Drone Registration Requirements: Our Comments to the DoT and FAA

Logan Campbell - Logan@Aerotas.com

As the owner of a commercial UAS company and long-time hobbyist, I agree that the safety of the national airspace is of critical importance.  However, registration requirements for UAS could seriously limit the pace of innovation in the industry, and the freedom of hobbyists and enthusiasts to engage in their desired pursuits.  

The ability to freely build, design, fly, and alter experimental model aircraft is what allowed the UAS industry to develop.  It allows for a culture of innovation that will produce technologies that benefit the entire world.  Requiring registration on hobbyist and homemade aircraft would restrict this culture and hinder the development of the industry.  Model aircraft manufacturers and operators have coexisted safely with the national airspace for decades without registration requirements, and this safe coexistence through the AMA should be allowed to continue.  

The requirements for registration and which devices are registered must be unambiguous, such as those based on weight or size.  Ambiguous rules, such as commercial versus recreational distinctions, will restrict the industry by not allowing manufacturers or operators to clearly understand which regime they operate under.  This ambiguity would increase litigation costs, and be an overall detriment to the industry.  

All registration information should be kept private, and not be publicly available without special request, following the precedent of car registration records. UAS are different from traditional manned aircraft, and their records should not be treated the same.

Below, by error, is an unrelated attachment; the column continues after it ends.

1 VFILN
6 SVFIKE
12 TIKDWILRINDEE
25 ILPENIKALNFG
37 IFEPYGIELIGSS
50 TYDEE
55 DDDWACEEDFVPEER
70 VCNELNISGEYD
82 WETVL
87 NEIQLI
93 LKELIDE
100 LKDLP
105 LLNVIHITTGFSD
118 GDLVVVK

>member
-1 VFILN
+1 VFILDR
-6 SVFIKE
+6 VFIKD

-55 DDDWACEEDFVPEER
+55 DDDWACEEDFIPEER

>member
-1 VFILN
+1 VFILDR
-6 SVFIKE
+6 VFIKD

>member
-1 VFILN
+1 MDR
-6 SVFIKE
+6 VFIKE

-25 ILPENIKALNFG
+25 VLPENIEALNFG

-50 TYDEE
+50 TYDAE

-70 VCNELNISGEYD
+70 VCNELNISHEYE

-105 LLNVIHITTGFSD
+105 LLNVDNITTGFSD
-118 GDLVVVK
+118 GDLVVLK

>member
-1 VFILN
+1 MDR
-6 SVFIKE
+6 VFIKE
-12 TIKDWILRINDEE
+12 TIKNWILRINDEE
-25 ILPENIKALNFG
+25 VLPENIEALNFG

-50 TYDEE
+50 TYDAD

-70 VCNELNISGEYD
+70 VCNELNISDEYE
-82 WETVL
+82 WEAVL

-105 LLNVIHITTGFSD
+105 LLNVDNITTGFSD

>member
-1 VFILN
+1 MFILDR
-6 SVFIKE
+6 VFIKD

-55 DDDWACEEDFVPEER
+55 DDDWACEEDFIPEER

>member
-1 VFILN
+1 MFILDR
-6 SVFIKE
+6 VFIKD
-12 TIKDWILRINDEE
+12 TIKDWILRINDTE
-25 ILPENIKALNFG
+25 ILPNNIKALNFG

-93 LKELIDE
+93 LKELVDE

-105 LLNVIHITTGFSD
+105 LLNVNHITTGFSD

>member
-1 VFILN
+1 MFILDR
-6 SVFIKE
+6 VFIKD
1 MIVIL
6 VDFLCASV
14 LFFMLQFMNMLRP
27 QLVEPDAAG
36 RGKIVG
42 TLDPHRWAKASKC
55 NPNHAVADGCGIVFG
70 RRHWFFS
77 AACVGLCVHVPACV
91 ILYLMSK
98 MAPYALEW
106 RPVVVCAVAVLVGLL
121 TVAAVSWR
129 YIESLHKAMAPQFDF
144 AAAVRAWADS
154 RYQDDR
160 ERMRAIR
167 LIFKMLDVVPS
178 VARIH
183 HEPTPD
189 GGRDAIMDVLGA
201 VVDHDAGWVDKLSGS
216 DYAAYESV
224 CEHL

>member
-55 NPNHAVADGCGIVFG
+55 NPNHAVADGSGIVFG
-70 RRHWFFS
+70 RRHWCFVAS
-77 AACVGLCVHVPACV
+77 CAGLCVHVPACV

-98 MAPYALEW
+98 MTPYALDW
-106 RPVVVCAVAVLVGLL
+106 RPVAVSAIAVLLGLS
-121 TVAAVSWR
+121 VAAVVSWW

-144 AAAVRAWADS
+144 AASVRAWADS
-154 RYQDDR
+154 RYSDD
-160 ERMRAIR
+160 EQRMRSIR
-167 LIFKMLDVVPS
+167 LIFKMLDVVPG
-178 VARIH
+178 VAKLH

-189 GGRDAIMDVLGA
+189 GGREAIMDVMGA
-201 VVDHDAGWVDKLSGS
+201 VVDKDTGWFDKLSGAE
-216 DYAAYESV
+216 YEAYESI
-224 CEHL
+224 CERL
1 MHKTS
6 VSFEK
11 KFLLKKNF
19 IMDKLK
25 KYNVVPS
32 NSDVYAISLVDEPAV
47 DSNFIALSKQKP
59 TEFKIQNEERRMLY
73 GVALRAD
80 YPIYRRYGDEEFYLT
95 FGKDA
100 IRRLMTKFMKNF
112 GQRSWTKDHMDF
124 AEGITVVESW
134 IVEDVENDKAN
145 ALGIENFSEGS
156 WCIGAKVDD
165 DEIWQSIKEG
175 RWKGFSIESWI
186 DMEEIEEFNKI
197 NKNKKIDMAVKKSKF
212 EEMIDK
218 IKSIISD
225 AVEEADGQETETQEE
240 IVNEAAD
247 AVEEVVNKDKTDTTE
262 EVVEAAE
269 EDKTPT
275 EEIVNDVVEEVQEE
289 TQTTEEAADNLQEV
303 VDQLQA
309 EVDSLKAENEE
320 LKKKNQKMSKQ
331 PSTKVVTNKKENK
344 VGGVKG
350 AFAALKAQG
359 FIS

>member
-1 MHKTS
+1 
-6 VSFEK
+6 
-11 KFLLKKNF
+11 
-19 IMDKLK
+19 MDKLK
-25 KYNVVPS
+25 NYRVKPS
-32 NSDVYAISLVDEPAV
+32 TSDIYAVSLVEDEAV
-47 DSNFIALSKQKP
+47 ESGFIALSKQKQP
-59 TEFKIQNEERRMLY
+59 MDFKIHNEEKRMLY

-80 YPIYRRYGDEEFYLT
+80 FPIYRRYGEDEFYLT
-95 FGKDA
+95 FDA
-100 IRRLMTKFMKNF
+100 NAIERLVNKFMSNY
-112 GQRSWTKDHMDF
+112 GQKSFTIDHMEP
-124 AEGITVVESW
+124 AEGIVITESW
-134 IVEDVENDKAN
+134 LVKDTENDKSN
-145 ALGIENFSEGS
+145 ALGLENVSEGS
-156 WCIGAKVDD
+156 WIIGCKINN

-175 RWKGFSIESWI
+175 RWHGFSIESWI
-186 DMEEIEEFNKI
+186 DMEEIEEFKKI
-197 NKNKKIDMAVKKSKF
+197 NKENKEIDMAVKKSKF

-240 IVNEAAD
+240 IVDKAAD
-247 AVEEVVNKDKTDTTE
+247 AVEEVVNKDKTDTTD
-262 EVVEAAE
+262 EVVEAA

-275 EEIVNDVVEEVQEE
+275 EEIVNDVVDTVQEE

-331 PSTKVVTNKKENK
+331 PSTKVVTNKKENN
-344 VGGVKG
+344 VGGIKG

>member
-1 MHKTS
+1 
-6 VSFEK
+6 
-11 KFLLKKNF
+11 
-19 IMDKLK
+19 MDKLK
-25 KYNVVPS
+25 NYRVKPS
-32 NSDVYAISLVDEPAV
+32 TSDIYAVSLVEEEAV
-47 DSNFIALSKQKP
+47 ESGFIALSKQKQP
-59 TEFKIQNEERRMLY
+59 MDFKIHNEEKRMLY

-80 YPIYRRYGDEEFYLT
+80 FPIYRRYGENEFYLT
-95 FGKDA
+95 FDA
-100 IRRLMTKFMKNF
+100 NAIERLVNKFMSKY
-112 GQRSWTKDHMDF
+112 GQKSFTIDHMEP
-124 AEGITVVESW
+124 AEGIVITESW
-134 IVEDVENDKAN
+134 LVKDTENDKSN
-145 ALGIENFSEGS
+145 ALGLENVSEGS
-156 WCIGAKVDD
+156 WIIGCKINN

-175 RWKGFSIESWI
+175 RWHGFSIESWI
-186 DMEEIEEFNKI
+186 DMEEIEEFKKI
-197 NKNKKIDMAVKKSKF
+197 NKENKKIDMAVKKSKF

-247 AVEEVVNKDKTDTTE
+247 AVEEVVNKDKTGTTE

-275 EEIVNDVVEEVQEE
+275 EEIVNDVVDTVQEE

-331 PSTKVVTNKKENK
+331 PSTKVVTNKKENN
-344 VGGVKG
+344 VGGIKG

In order to foster an environment of innovation and support a safe hobby, while improving the safety of the national airspace, the best solution is to require registration only on high-volume production aircraft.  The biggest risk comes from the accessibility of powerful and capable aircraft to huge segments of the population who are not as intrinsically dedicated to safety as traditional hobbyists or low-volume manufacturers.  For several decades, low-volume producers and hobbyists have shown a dedication to national airspace safety.

By restricting registration requirements exclusively to models that are produced in volumes greater than a specified value (e.g., 5,000 units per year), then hobbyists and enthusiasts are free to operate and innovate safely, while the less-educated and higher-risk operators are required to register.  This would additionally have to be tied to a weight minimum so as to not restrict toys that pose no threat to the national airspace.  

By adopting a volume-based registration requirement, hobbyists, enthusiasts, and innovators are all freed from burdensome and potentially complex requirements, and issues such as modifications, changing individual parts, and serial number availability become less significant.  Further, the highest risk segments are still required to register, allowing for accountability and education where it matters most. 



Logan is the founder and CEO of Aerotas.  He graduated from Harvard Business School in 2015 and brings experience in a broad range of industries, including agriculture, real estate, and finance.  A lifelong tinkerer and avid UAV enthusiast, Logan also has hundreds of hours of flight experience over a broad set of different UAV types.